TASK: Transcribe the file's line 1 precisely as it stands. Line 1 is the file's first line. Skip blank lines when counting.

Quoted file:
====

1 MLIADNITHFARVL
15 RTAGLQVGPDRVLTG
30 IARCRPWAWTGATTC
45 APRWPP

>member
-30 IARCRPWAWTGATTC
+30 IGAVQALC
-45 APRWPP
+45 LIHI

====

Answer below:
1 MLIADNITHFARVL